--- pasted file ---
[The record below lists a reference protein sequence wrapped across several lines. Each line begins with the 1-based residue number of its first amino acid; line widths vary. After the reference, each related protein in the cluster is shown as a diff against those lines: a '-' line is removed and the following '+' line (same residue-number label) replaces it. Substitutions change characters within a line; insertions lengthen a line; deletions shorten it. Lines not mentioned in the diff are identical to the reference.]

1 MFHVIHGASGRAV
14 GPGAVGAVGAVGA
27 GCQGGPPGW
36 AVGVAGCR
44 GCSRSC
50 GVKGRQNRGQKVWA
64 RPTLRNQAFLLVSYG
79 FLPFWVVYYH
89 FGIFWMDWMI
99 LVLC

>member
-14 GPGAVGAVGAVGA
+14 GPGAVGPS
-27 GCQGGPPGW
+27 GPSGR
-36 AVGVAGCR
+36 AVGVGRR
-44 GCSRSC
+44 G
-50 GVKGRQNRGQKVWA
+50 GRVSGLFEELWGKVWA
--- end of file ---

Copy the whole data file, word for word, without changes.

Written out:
[The record below lists a reference protein sequence wrapped across several lines. Each line begins with the 1-based residue number of its first amino acid; line widths vary. After the reference, each related protein in the cluster is shown as a diff against those lines: a '-' line is removed and the following '+' line (same residue-number label) replaces it. Substitutions change characters within a line; insertions lengthen a line; deletions shorten it. Lines not mentioned in the diff are identical to the reference.]

1 MFHVIHGASGRAV
14 GPGAVGAVGAVGA
27 GCQGGPPGW
36 AVGVAGCR
44 GCSRSC
50 GVKGRQNRGQKVWA
64 RPTLRNQAFLLVSYG
79 FLPFWVVYYH
89 FGIFWMDWMI
99 LVLC

>member
-14 GPGAVGAVGAVGA
+14 GPGAVGPS
-27 GCQGGPPGW
+27 GPSGR
-36 AVGVAGCR
+36 AVGVGRR
-44 GCSRSC
+44 G
-50 GVKGRQNRGQKVWA
+50 GRVSGLFEELWGKVWA